Transient global amnesia, both persistent and transient, is a very common neuropsychiatric syndrome. Among animal models for amnesia and testing new drugs, the scopolamine test is the most widely used for transient global amnesia (TGA). This study examined the scopolamine-induced deficits in working memory, discriminative memory, anxiety, and motor activity in the presence of intranasal PEA-OXA, a dual antagonist of presynaptic & alpha;2 and H3 receptors. Male C57BL/6 mice were treated with intraperitoneal scopolamine (1 mg/kg) with or without pre-treatment (15 min) or post-treatment (15 min) with intranasal PEA-OXA (10 mg/kg). It was seen that scopolamine induced deficits of discriminative and spatial memory and motor deficit. These changes were associated with a loss of synaptic plasticity in the hippocampal dentate gyrus: impaired LTP after lateral entorhinal cortex/perforant pathway tetanization. Furthermore, hippocampal Ach levels were increased while ChA-T expression was reduced following scopolamine administration. PEA-OXA either prevented or restored the scopolamine-induced cognitive deficits (discriminative and spatial memory). However, the same treatment did not affect the altered motor activity or anxiety-like behavior induced by scopolamine. Consistently, electrophysiological analysis showed LTP recovery in the DG of the hippocampus, while the Ach level and ChoA-T were normalized. This study confirms the neuroprotective and pro-cognitive activity of PEA-OXA (probably through an increase in the extracellular levels of biogenic amines) in improving transient memory disorders for which the available pharmacological tools are obsolete or inadequate and not directed on specific pathophysiological targets.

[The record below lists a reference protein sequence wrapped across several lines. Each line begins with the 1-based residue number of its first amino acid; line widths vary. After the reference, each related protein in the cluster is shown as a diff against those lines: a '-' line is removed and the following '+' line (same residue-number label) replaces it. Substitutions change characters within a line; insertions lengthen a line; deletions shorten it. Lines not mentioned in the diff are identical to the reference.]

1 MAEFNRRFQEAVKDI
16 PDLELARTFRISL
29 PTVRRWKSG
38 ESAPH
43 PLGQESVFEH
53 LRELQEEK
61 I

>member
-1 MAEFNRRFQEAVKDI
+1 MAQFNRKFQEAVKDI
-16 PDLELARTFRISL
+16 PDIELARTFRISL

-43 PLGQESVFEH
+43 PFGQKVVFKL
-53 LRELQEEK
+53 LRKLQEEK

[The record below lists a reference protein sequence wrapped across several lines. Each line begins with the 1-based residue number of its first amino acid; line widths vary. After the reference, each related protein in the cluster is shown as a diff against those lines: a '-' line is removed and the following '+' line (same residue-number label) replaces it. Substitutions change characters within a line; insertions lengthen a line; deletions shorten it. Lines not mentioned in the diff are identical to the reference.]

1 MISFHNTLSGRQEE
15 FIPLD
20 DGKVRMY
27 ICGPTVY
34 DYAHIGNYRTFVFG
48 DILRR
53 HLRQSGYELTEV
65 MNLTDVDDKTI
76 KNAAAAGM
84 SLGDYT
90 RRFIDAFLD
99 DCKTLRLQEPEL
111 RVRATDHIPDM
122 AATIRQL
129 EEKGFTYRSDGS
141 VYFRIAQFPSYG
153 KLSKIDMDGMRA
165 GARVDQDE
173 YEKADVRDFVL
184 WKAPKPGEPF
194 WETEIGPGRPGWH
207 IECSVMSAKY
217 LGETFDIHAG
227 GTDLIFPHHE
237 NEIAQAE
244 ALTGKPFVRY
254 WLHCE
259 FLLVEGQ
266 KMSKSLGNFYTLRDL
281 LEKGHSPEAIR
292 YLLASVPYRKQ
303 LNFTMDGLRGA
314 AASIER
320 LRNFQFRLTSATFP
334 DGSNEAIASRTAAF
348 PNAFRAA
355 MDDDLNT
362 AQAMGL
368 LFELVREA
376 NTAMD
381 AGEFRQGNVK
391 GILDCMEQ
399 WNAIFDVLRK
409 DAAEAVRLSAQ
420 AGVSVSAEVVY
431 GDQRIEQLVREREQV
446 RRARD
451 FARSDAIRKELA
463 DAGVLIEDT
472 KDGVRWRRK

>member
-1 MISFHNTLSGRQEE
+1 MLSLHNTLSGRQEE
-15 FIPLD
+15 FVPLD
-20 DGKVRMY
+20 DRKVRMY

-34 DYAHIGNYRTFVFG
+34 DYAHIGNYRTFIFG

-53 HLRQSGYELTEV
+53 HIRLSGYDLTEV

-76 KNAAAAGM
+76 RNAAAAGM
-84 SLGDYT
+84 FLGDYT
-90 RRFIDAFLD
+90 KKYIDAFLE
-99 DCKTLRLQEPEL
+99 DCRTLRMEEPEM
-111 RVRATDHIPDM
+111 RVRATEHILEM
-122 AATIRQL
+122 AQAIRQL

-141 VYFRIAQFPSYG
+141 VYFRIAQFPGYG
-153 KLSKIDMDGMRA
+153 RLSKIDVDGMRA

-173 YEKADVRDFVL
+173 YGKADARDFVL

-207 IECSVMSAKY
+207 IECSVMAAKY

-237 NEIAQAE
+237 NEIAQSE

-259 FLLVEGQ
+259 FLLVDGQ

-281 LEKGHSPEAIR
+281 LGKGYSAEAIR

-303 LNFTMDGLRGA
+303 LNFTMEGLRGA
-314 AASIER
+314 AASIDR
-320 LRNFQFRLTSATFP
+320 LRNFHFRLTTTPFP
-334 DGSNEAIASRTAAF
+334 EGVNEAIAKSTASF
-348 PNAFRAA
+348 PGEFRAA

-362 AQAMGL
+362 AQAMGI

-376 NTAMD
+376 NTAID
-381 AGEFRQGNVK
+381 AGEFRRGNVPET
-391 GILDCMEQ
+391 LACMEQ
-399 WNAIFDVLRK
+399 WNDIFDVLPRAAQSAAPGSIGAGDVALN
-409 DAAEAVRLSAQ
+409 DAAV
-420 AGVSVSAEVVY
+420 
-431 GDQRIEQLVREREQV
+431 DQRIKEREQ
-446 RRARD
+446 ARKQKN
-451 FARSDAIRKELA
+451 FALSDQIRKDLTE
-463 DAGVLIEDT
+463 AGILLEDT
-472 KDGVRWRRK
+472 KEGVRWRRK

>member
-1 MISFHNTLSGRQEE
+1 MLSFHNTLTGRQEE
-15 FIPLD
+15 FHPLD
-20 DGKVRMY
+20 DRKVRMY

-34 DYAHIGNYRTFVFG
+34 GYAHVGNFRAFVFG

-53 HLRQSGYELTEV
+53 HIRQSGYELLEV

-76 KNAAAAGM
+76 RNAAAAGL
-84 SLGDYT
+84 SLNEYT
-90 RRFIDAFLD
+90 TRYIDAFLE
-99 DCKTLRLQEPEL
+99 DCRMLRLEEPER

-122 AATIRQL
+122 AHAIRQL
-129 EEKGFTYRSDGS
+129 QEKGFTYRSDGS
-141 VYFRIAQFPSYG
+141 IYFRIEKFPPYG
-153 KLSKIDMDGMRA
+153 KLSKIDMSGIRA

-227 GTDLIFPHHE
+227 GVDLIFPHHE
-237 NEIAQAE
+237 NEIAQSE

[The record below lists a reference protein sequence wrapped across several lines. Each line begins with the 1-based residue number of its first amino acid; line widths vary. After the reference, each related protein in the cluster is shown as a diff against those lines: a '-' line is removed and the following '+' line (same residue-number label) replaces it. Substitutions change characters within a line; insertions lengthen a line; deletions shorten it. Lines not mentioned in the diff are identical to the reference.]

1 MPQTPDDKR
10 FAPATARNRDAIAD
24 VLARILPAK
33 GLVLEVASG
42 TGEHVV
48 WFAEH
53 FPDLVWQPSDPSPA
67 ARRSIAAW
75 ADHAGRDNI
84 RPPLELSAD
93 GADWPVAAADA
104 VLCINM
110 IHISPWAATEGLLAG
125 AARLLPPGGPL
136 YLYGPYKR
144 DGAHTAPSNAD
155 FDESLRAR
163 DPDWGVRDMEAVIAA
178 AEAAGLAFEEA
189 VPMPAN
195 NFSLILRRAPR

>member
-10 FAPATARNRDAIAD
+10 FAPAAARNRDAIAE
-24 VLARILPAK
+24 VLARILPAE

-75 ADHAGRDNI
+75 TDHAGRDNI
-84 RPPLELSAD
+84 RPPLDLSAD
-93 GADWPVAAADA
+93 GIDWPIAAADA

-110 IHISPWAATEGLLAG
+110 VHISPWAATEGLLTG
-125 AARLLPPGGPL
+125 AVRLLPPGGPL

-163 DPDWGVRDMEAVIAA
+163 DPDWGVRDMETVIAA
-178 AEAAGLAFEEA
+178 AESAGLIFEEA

Scopolamine-Induced Memory Impairment in Mice: Effects of PEA-OXA on Memory Retrieval and Hippocampal LTP

Bagetta, Giacinto;Scuteri, Damiana
;
2023-01-01

Abstract

Transient global amnesia, both persistent and transient, is a very common neuropsychiatric syndrome. Among animal models for amnesia and testing new drugs, the scopolamine test is the most widely used for transient global amnesia (TGA). This study examined the scopolamine-induced deficits in working memory, discriminative memory, anxiety, and motor activity in the presence of intranasal PEA-OXA, a dual antagonist of presynaptic & alpha;2 and H3 receptors. Male C57BL/6 mice were treated with intraperitoneal scopolamine (1 mg/kg) with or without pre-treatment (15 min) or post-treatment (15 min) with intranasal PEA-OXA (10 mg/kg). It was seen that scopolamine induced deficits of discriminative and spatial memory and motor deficit. These changes were associated with a loss of synaptic plasticity in the hippocampal dentate gyrus: impaired LTP after lateral entorhinal cortex/perforant pathway tetanization. Furthermore, hippocampal Ach levels were increased while ChA-T expression was reduced following scopolamine administration. PEA-OXA either prevented or restored the scopolamine-induced cognitive deficits (discriminative and spatial memory). However, the same treatment did not affect the altered motor activity or anxiety-like behavior induced by scopolamine. Consistently, electrophysiological analysis showed LTP recovery in the DG of the hippocampus, while the Ach level and ChoA-T were normalized. This study confirms the neuroprotective and pro-cognitive activity of PEA-OXA (probably through an increase in the extracellular levels of biogenic amines) in improving transient memory disorders for which the available pharmacological tools are obsolete or inadequate and not directed on specific pathophysiological targets.
2023
PEA-OXA
cognition
electrophysiology
transient global amnesia
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Utilizza questo identificativo per citare o creare un link a questo documento: https://hdl.handle.net/20.500.11770/360479
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